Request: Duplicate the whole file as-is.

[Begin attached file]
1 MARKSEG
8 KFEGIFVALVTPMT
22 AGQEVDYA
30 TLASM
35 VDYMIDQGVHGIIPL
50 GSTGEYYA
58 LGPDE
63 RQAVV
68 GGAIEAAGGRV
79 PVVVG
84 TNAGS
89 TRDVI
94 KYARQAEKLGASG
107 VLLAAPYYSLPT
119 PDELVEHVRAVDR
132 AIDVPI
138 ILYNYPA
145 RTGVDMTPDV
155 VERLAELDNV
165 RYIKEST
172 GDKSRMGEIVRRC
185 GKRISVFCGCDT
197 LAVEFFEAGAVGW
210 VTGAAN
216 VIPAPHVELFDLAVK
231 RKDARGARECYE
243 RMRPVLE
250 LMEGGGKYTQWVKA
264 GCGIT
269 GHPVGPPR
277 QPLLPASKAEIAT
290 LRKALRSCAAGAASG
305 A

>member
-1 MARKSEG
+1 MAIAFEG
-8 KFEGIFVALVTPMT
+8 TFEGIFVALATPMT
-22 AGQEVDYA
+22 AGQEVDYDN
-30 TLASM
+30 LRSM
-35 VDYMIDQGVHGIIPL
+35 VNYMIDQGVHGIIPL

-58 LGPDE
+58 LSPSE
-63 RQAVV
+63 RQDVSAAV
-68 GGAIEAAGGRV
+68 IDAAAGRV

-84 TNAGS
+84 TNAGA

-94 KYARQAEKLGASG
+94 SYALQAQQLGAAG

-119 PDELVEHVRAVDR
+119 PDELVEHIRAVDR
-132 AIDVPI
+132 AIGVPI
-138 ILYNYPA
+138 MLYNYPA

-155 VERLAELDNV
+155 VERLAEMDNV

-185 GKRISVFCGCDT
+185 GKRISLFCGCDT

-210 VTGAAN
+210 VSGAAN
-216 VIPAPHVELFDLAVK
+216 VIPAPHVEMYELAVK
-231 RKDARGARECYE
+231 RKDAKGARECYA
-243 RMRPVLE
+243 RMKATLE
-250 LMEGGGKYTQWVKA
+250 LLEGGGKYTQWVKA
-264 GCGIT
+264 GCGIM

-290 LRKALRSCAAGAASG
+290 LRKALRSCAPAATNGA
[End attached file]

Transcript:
1 MARKSEG
8 KFEGIFVALVTPMT
22 AGQEVDYA
30 TLASM
35 VDYMIDQGVHGIIPL
50 GSTGEYYA
58 LGPDE
63 RQAVV
68 GGAIEAAGGRV
79 PVVVG
84 TNAGS
89 TRDVI
94 KYARQAEKLGASG
107 VLLAAPYYSLPT
119 PDELVEHVRAVDR
132 AIDVPI
138 ILYNYPA
145 RTGVDMTPDV
155 VERLAELDNV
165 RYIKEST
172 GDKSRMGEIVRRC
185 GKRISVFCGCDT
197 LAVEFFEAGAVGW
210 VTGAAN
216 VIPAPHVELFDLAVK
231 RKDARGARECYE
243 RMRPVLE
250 LMEGGGKYTQWVKA
264 GCGIT
269 GHPVGPPR
277 QPLLPASKAEIAT
290 LRKALRSCAAGAASG
305 A

>member
-1 MARKSEG
+1 MAIAFEG
-8 KFEGIFVALVTPMT
+8 TFEGIFVALATPMT
-22 AGQEVDYA
+22 AGQEVDYDN
-30 TLASM
+30 LRSM
-35 VDYMIDQGVHGIIPL
+35 VNYMIDQGVHGIIPL

-58 LGPDE
+58 LSPSE
-63 RQAVV
+63 RQDVSAAV
-68 GGAIEAAGGRV
+68 IDAAAGRV

-84 TNAGS
+84 TNAGA

-94 KYARQAEKLGASG
+94 SYALQAQQLGAAG

-119 PDELVEHVRAVDR
+119 PDELVEHIRAVDR
-132 AIDVPI
+132 AIGVPI
-138 ILYNYPA
+138 MLYNYPA

-155 VERLAELDNV
+155 VERLAEMDNV

-185 GKRISVFCGCDT
+185 GKRISLFCGCDT

-210 VTGAAN
+210 VSGAAN
-216 VIPAPHVELFDLAVK
+216 VIPAPHVEMYELAVK
-231 RKDARGARECYE
+231 RKDAKGARECYA
-243 RMRPVLE
+243 RMKATLE
-250 LMEGGGKYTQWVKA
+250 LLEGGGKYTQWVKA
-264 GCGIT
+264 GCGIM

-290 LRKALRSCAAGAASG
+290 LRKALRSCAPAATNGA